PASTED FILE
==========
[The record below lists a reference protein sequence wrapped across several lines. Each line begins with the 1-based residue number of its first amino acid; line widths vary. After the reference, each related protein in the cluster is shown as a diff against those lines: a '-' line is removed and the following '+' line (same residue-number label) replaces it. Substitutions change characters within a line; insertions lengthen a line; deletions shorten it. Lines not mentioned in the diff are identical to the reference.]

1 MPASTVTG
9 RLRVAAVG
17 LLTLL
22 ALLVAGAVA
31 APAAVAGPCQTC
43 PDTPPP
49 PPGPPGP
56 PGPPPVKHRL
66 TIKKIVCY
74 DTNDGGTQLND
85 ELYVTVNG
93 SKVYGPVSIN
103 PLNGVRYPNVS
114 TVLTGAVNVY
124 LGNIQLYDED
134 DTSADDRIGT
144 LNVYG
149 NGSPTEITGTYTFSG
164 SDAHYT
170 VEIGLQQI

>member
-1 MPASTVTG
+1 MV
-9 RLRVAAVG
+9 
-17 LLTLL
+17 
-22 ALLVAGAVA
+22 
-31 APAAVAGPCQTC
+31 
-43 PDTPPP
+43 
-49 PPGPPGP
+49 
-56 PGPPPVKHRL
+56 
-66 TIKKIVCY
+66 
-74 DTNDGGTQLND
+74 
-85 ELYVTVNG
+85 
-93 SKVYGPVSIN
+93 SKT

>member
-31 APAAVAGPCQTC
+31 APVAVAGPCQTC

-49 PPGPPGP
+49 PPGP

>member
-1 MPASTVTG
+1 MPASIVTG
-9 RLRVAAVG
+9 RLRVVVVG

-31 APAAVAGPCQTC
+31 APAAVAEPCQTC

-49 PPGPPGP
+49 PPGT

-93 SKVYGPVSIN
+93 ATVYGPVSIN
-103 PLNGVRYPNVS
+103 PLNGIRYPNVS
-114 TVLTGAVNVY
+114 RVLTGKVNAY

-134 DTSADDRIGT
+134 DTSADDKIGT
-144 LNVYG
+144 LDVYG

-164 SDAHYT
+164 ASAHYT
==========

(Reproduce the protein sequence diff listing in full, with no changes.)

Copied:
[The record below lists a reference protein sequence wrapped across several lines. Each line begins with the 1-based residue number of its first amino acid; line widths vary. After the reference, each related protein in the cluster is shown as a diff against those lines: a '-' line is removed and the following '+' line (same residue-number label) replaces it. Substitutions change characters within a line; insertions lengthen a line; deletions shorten it. Lines not mentioned in the diff are identical to the reference.]

1 MPASTVTG
9 RLRVAAVG
17 LLTLL
22 ALLVAGAVA
31 APAAVAGPCQTC
43 PDTPPP
49 PPGPPGP
56 PGPPPVKHRL
66 TIKKIVCY
74 DTNDGGTQLND
85 ELYVTVNG
93 SKVYGPVSIN
103 PLNGVRYPNVS
114 TVLTGAVNVY
124 LGNIQLYDED
134 DTSADDRIGT
144 LNVYG
149 NGSPTEITGTYTFSG
164 SDAHYT
170 VEIGLQQI

>member
-1 MPASTVTG
+1 MV
-9 RLRVAAVG
+9 
-17 LLTLL
+17 
-22 ALLVAGAVA
+22 
-31 APAAVAGPCQTC
+31 
-43 PDTPPP
+43 
-49 PPGPPGP
+49 
-56 PGPPPVKHRL
+56 
-66 TIKKIVCY
+66 
-74 DTNDGGTQLND
+74 
-85 ELYVTVNG
+85 
-93 SKVYGPVSIN
+93 SKT

>member
-31 APAAVAGPCQTC
+31 APVAVAGPCQTC

-49 PPGPPGP
+49 PPGP

>member
-1 MPASTVTG
+1 MPASIVTG
-9 RLRVAAVG
+9 RLRVVVVG

-31 APAAVAGPCQTC
+31 APAAVAEPCQTC

-49 PPGPPGP
+49 PPGT

-93 SKVYGPVSIN
+93 ATVYGPVSIN
-103 PLNGVRYPNVS
+103 PLNGIRYPNVS
-114 TVLTGAVNVY
+114 RVLTGKVNAY

-134 DTSADDRIGT
+134 DTSADDKIGT
-144 LNVYG
+144 LDVYG

-164 SDAHYT
+164 ASAHYT